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The wireless connection I had setup was working absolutely fine earlier.

I then plugged it to another router to configure via a network cable and whilst it allowed me to access the router details, I wasn't able to browse the Internet. My understanding is whilst I have another device connected via cable, it is given preference over the wireless network.

I then unplugged the router and expected to have the wireless connection up and running again. Nada. Zilch. I restart the device and still no luck. I deleted the wireless connection details via network manager and restarted hoping to clear any details.

Once it restarted, I re-configured the wireless settings and still nothing. I can connect to the wireless network via other PCs. The only message I get is unable to connect. The connection details are correct. I am running a Debian derivative of Linux i.e. Linux Mint version 12. What am I doing wrong?

EDIT

Good news. I am back online. The problem seems to be the router I was configuring which also supports wireless connectivity and it has the same SSID as the router currently plugged into the modem. I simply disconnected the router I was configuring and voilà.

Question: Why are all the other computers working fine and the only device that had an issue was my laptop?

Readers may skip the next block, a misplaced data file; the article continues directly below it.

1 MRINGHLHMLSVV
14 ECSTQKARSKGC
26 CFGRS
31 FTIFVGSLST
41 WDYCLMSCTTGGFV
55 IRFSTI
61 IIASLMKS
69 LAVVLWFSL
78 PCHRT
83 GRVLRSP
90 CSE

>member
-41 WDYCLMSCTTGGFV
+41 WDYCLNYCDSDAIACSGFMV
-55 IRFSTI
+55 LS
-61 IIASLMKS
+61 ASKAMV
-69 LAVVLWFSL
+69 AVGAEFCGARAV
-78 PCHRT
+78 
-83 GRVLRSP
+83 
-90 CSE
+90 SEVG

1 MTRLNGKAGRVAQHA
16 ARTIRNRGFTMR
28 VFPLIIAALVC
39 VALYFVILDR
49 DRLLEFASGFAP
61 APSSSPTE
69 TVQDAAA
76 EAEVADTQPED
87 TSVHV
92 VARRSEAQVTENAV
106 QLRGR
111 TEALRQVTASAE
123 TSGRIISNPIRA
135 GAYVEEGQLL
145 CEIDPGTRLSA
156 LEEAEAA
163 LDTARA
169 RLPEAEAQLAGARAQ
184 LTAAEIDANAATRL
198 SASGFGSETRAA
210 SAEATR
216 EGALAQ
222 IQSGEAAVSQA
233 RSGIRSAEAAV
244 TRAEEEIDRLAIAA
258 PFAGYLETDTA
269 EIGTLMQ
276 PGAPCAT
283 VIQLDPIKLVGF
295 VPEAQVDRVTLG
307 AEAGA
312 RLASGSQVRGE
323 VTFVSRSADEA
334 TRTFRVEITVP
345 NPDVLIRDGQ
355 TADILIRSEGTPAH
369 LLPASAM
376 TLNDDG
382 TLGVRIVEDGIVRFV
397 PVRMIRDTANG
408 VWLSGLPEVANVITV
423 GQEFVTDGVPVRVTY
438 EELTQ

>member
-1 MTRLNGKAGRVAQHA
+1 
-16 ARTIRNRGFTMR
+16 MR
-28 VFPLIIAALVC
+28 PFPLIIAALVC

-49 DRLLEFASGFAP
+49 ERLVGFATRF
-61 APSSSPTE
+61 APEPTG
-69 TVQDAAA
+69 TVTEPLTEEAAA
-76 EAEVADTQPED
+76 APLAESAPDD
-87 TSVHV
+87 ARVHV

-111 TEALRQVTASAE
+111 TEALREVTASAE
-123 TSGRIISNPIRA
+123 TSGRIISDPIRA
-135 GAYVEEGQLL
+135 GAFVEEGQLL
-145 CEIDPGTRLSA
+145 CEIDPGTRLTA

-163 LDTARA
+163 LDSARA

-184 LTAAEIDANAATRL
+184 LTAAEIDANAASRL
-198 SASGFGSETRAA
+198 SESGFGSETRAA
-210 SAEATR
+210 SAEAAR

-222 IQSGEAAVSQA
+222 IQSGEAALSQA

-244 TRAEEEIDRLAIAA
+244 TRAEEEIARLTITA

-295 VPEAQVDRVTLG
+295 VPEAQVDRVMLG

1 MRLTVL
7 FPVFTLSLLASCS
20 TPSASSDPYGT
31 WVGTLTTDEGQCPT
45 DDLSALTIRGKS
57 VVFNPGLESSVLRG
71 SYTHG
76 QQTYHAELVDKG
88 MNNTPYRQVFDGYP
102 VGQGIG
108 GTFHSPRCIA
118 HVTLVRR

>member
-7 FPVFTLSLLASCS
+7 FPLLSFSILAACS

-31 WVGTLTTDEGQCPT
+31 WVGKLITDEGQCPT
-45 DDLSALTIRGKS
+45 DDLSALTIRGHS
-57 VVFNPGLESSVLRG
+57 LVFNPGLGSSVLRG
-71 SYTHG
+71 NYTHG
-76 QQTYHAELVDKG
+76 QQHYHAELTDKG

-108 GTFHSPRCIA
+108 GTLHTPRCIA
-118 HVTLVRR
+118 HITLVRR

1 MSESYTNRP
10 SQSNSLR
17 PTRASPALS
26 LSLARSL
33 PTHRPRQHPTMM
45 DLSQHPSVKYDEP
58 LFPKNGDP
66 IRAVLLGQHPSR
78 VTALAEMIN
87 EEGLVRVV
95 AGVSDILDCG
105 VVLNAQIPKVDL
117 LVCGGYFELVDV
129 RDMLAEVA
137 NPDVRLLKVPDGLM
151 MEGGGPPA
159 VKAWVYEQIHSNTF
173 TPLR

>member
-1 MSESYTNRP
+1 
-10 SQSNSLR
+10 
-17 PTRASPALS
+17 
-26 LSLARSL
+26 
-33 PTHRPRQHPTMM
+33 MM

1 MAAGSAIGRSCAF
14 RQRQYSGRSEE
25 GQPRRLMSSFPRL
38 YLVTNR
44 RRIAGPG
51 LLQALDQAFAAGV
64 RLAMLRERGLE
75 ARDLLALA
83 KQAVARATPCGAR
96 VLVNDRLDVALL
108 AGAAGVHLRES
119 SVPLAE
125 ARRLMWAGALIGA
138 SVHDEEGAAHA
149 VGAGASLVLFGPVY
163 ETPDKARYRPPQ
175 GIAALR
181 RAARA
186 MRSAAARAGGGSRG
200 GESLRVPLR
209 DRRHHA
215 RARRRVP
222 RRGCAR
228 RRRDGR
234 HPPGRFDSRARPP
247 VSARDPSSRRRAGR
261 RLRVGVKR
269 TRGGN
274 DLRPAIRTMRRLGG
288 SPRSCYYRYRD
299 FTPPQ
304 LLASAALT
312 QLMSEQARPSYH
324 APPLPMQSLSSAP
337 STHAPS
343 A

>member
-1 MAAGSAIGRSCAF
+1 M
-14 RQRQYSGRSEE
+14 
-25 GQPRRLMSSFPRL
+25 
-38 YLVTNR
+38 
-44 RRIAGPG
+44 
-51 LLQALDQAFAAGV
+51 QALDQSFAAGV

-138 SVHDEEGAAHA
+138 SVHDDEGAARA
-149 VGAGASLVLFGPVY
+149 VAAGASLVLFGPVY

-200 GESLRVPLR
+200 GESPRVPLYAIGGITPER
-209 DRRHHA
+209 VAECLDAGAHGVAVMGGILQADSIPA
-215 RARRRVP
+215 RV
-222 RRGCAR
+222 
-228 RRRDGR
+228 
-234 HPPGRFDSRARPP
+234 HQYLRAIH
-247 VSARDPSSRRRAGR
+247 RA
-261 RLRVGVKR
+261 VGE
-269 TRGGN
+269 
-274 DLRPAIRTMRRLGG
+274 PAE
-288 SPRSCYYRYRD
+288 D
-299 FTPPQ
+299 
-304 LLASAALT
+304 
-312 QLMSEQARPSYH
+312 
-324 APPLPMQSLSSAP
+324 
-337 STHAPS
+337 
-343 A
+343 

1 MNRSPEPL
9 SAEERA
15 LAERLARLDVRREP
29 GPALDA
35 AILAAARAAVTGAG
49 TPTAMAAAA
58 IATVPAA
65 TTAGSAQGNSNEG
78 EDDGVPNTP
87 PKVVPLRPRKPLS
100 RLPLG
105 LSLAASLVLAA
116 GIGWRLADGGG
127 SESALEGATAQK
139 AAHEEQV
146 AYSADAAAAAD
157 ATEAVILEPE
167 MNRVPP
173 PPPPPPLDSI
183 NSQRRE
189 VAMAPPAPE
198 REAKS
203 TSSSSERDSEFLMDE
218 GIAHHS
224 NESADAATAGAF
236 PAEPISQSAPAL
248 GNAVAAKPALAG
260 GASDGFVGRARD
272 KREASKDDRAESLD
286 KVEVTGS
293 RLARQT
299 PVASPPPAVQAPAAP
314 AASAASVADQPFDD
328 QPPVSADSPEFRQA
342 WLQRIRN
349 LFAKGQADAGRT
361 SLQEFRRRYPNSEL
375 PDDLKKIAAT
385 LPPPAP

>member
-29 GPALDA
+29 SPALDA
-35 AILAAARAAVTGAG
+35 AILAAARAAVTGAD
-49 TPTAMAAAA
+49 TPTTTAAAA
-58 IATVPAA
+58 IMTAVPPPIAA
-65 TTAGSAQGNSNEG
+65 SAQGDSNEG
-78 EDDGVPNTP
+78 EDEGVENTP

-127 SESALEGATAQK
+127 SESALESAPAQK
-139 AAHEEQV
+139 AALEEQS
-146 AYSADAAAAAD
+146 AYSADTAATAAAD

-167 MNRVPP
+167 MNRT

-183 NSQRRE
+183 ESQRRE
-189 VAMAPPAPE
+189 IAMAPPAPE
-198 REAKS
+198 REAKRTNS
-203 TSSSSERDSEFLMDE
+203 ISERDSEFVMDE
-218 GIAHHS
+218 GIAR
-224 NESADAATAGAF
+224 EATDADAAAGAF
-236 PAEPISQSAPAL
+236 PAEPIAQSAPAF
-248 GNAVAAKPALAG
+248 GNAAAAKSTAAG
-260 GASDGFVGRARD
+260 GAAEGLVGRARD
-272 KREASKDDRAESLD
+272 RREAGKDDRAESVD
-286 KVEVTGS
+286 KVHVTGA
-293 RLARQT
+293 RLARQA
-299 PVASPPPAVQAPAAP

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1 Answer 1

up vote 1 down vote accepted

It was just luck. If there are multiple same ssids on a network, then each device will connect to whichever one it likes, whichever one it sees first, or responds first.

It will also stay connected to the SSID unless it goes out of range (or has some other criteria for changing). So they were all happily connected, the second duplicate ssid was introduced, and the new device connected to it, rather than the proper one.

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Thanks. Does it not matter that the router had another subnet defined? For example, the wireless network is on the 192.168.1.x subnet whilst the new router I was attempting to configure was setup to use the 192.168.0.x. –  PeanutsMonkey Apr 16 '12 at 7:09
    
No, IP addressing has no bearing on wifi connectivity, just as IP has no bearing on how successfully a cable is plugged into a switch. It operates at a lower level. This answer is presuming that "unable to connect" was referring to the wifi connectivity, not some other connectivity. –  Paul Apr 16 '12 at 12:11

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